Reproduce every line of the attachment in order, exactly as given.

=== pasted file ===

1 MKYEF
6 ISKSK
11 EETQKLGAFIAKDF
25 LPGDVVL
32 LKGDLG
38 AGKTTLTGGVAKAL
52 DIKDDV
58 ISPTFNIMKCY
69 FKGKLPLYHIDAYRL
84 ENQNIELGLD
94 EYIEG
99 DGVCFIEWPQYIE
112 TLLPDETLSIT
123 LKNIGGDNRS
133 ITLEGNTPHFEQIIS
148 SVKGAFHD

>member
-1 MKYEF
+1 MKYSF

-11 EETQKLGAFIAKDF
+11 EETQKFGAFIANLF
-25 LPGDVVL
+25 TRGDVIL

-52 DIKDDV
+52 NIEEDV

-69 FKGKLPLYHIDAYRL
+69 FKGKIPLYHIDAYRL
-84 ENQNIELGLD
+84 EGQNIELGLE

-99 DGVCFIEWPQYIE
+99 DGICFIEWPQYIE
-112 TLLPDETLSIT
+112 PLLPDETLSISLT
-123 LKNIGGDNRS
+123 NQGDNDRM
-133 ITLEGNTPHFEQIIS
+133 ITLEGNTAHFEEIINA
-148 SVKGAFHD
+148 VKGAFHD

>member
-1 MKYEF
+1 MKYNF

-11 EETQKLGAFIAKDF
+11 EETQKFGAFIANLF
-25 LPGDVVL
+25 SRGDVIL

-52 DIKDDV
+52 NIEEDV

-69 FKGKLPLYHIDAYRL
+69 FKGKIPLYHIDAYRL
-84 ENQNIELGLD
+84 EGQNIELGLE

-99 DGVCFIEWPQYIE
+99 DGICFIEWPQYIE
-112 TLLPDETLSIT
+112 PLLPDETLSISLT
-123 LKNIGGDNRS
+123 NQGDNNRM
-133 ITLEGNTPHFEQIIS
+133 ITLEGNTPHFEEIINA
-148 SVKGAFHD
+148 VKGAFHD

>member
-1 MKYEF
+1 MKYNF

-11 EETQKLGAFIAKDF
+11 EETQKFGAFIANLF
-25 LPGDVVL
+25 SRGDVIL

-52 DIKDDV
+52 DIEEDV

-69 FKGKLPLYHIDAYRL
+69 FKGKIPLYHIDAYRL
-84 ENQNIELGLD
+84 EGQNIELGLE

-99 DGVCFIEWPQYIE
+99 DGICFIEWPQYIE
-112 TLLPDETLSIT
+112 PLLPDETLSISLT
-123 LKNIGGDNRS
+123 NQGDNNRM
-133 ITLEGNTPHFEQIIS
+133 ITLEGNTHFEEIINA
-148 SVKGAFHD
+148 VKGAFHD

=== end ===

1 MKYEF
6 ISKSK
11 EETQKLGAFIAKDF
25 LPGDVVL
32 LKGDLG
38 AGKTTLTGGVAKAL
52 DIKDDV
58 ISPTFNIMKCY
69 FKGKLPLYHIDAYRL
84 ENQNIELGLD
94 EYIEG
99 DGVCFIEWPQYIE
112 TLLPDETLSIT
123 LKNIGGDNRS
133 ITLEGNTPHFEQIIS
148 SVKGAFHD

>member
-1 MKYEF
+1 MKYSF

-11 EETQKLGAFIAKDF
+11 EETQKFGAFIANLF
-25 LPGDVVL
+25 TRGDVIL

-52 DIKDDV
+52 NIEEDV

-69 FKGKLPLYHIDAYRL
+69 FKGKIPLYHIDAYRL
-84 ENQNIELGLD
+84 EGQNIELGLE

-99 DGVCFIEWPQYIE
+99 DGICFIEWPQYIE
-112 TLLPDETLSIT
+112 PLLPDETLSISLT
-123 LKNIGGDNRS
+123 NQGDNDRM
-133 ITLEGNTPHFEQIIS
+133 ITLEGNTAHFEEIINA
-148 SVKGAFHD
+148 VKGAFHD

>member
-1 MKYEF
+1 MKYNF

-11 EETQKLGAFIAKDF
+11 EETQKFGAFIANLF
-25 LPGDVVL
+25 SRGDVIL

-52 DIKDDV
+52 NIEEDV

-69 FKGKLPLYHIDAYRL
+69 FKGKIPLYHIDAYRL
-84 ENQNIELGLD
+84 EGQNIELGLE

-99 DGVCFIEWPQYIE
+99 DGICFIEWPQYIE
-112 TLLPDETLSIT
+112 PLLPDETLSISLT
-123 LKNIGGDNRS
+123 NQGDNNRM
-133 ITLEGNTPHFEQIIS
+133 ITLEGNTPHFEEIINA
-148 SVKGAFHD
+148 VKGAFHD

>member
-1 MKYEF
+1 MKYNF

-11 EETQKLGAFIAKDF
+11 EETQKFGAFIANLF
-25 LPGDVVL
+25 SRGDVIL

-52 DIKDDV
+52 DIEEDV

-69 FKGKLPLYHIDAYRL
+69 FKGKIPLYHIDAYRL
-84 ENQNIELGLD
+84 EGQNIELGLE

-99 DGVCFIEWPQYIE
+99 DGICFIEWPQYIE
-112 TLLPDETLSIT
+112 PLLPDETLSISLT
-123 LKNIGGDNRS
+123 NQGDNNRM
-133 ITLEGNTPHFEQIIS
+133 ITLEGNTHFEEIINA
-148 SVKGAFHD
+148 VKGAFHD